I speak from some experience here...I'm a longtime (30 years plus) cyclist, and I was pretty proud of having gained "only" a couple of pounds a year until I realized two years ago that I'd been doing it since the Carter administration. At 6'4", I'd gained 60 pounds from my college weight, to 272. With very modest diet changes (I used BalanceLog, but it was only a help, not a necessity) and six months of burning 4000-10,000 calories a week on the bike, I took off 50 pounds. Soon as I slacked off, in November, it started coming back, and when I focused on it again, it went away. I've had to accept that I don't have the will power to maintain a low-calorie diet, but if I can burn 5000-8000 calories a week through movement, I can eat pretty much anything I want.
One thing I'd stress won't come as a surprise to you, but it's important: You have to find an exercise you enjoy. I used to run, even did several marathons in my 40s, but I got to the point that I just couldn't face one more 10-miler around the same course I'd run for 20 years. Swimming bores me silly, and I started skiing too late to really get good, plus it's a hassle and expense. I've been cycling since I was 45, and after 16 years I'm still getting better and still enjoying it.
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Old 10-03-06, 10:55 PM   #6
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check the clydesdale forum at mtbr as well

http://forums.mtbr.com/forumdisplay.php?f=95
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Old 10-04-06, 09:56 AM   #7
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You can stand in front of a bunch of folks and spew boat loads of technical information about bikes, routes, caloric consumption, etc. but really, are they going to be interested in it? Put yourself in their shoes. Keep it simple and stress that it's a fun activity that is great for their overall fitness and health. Share some of the stories on here if the members don't mind. There's some great ones.
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Old 10-04-06, 10:35 AM   #8
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Quote:
Originally Posted by Dewey Oxberger
Low impact, low joint stress, high fun factor, "finding an excercise you like-and will stick with," saves time (if you can commute on a bike), and you get to wear those cool looking bike shorts
Other good selling points = using the bike for errands , shopping and commuting, rolling excercise into daily activities so you are more commited.

You could mock those diet adds: Lose weight, Get Rich, Save Time. Ask Me How!!!
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Old 10-04-06, 12:06 PM   #9
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When I got started (at 324lbs.) I had a lot of problems with the bike falling appart. A bike shop guy clued me into tandem parts (wheels and brakes) and that is probally why I stayed with it. The other thing that really made a difference was staying off the street and using bike paths. Its hard enough to haul your fat ass up a hill without worring about getting run over by a garbage truck.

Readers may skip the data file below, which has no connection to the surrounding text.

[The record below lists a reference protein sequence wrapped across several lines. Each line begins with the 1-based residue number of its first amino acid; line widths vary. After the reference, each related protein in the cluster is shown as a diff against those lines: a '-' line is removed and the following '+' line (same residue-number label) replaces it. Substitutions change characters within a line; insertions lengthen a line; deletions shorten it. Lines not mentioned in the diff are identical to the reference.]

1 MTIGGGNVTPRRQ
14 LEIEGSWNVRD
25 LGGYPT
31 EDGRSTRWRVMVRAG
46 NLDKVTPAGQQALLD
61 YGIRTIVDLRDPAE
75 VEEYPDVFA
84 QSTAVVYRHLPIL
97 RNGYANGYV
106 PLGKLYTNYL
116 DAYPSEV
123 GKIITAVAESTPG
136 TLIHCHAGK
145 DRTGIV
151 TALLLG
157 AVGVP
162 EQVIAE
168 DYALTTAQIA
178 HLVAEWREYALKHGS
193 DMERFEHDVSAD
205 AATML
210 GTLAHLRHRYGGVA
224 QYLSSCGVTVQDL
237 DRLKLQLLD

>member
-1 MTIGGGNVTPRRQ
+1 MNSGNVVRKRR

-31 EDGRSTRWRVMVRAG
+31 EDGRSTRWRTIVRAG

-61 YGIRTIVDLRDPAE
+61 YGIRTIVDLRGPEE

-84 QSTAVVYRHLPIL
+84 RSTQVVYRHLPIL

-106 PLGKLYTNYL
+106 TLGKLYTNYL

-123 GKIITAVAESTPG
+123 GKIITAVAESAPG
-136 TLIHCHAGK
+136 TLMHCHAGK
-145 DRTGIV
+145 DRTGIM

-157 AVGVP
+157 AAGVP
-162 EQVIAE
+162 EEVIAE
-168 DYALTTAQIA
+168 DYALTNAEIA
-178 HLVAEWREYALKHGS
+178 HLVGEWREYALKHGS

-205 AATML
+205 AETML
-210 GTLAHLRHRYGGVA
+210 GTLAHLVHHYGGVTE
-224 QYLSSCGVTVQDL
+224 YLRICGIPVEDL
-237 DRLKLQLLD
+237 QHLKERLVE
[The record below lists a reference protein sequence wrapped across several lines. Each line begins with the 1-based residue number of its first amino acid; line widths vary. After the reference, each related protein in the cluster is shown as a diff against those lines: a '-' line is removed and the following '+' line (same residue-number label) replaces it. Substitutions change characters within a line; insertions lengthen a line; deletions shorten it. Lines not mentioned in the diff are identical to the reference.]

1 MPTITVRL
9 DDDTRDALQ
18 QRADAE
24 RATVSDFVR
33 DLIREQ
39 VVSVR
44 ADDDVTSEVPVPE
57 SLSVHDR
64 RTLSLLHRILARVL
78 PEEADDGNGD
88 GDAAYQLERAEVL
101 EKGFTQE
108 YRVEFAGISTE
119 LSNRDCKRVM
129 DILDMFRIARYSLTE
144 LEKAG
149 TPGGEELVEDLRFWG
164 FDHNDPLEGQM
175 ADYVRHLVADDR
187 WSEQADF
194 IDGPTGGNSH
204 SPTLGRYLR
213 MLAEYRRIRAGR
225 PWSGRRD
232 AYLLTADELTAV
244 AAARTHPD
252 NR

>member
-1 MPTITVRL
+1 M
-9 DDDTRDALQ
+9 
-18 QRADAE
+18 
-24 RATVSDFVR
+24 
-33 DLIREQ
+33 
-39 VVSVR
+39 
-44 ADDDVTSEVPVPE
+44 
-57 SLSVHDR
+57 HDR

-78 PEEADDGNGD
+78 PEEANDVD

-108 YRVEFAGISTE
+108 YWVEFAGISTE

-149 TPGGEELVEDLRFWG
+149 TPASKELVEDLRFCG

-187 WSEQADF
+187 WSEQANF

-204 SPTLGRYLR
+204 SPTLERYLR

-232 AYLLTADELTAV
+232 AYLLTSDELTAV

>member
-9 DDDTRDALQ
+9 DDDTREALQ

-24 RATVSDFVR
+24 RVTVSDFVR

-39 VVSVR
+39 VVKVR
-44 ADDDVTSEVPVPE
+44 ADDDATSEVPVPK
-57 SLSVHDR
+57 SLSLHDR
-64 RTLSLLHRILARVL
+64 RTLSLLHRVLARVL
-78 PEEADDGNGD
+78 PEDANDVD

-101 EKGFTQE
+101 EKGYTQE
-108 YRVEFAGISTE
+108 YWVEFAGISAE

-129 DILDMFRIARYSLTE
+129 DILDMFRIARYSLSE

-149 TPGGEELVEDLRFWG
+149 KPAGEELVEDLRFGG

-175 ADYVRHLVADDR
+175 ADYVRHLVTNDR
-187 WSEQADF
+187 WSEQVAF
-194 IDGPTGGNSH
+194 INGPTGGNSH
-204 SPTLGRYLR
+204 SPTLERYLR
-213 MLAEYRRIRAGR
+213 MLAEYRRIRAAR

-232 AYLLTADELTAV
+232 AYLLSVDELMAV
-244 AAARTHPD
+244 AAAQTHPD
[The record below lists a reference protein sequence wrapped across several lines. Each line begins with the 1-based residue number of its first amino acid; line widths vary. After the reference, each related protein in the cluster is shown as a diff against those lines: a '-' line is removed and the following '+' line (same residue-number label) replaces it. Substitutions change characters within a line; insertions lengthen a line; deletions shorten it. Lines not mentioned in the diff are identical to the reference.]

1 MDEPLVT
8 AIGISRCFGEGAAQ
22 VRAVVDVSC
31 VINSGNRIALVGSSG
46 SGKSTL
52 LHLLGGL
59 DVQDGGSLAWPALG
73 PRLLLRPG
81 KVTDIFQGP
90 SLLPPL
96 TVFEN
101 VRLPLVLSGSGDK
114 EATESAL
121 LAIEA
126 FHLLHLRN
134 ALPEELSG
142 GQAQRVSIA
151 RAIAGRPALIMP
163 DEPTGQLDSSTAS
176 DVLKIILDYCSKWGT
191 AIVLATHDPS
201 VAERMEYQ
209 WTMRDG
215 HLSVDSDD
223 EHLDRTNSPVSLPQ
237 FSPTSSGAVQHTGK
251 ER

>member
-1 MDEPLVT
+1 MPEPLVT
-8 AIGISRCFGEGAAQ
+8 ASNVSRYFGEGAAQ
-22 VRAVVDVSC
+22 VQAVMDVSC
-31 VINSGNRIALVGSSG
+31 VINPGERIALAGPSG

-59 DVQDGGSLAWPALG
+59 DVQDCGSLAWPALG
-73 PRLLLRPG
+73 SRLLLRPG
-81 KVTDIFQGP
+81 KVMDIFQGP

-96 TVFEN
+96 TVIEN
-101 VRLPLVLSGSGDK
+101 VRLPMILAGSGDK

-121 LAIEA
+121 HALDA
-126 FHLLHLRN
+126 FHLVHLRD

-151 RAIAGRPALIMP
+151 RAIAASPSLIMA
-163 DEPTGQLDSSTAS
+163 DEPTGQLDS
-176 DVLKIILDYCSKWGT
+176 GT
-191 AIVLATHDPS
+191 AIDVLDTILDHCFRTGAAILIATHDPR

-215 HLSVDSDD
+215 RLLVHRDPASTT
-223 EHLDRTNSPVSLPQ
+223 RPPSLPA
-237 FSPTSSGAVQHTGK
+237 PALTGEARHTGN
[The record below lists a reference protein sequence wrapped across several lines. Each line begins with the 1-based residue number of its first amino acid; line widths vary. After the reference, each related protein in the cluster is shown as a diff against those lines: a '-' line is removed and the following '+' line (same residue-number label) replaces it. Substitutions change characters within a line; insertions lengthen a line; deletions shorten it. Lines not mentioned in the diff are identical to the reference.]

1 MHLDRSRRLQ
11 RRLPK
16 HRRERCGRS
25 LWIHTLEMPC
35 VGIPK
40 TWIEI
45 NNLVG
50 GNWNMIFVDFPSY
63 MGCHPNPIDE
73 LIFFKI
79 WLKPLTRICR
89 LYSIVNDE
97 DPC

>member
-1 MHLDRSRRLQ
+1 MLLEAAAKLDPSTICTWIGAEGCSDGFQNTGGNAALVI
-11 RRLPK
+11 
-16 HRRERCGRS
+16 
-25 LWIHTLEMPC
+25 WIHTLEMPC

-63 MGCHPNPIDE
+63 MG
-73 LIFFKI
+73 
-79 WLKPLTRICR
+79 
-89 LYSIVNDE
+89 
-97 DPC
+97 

I lost 70 lbs in 6 months, the down side that cycling is addictive as crack cocaine, it's real tought to live through a Chicago winter without a bike ride. IT's not the cold, its the snow.

Good luck
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Old 10-04-06, 11:00 PM   #10
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Originally Posted by onelung
Cycling is addictive as crack cocaine.
Ain't that the truth!
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Old 06-26-07, 10:43 PM   #11
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Originally Posted by onelung
When I got started (at 324lbs.) I had a lot of problems with the bike falling appart. A bike shop guy clued me into tandem parts (wheels and brakes) and that is probally why I stayed with it.
Good luck

I'm sorry to resurrect this old thread, but this really interested me.

We have a local organization called Sibley Bike Depot which takes old donated bikes and distributes them to people who need them.

I'm thinking of volunteering, so I can learn bike mechanics while doing some good. I picked up an old Schwinn World Sport to rip apart and learn on.

Wouldn't it be a cool thing to build Uber-bikes? Special bikes for Clydes with some of the considerations mentioned here on the board?

I* think it's a great idea. The old steel frames are good for Clydes, right?

Is onelung still here? (I'd love to hear the story behind your handle...) Can someone tell me more about these tandem parts, in beginner language?
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Old 06-27-07, 05:43 AM   #12
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Tandem hubs: wider axle spacing, 48 or more spokes, designed for 500 pounds or better load.
Steel Frame: Far superior for a Clyde.
By the way, there are bikes from Workman that will hold 500+ pounds.

One source is www.supersizedcycles.com which is owned by an Athena! Joan got into it because she's a big gal herself!

I haven't seen Onelung in a while though.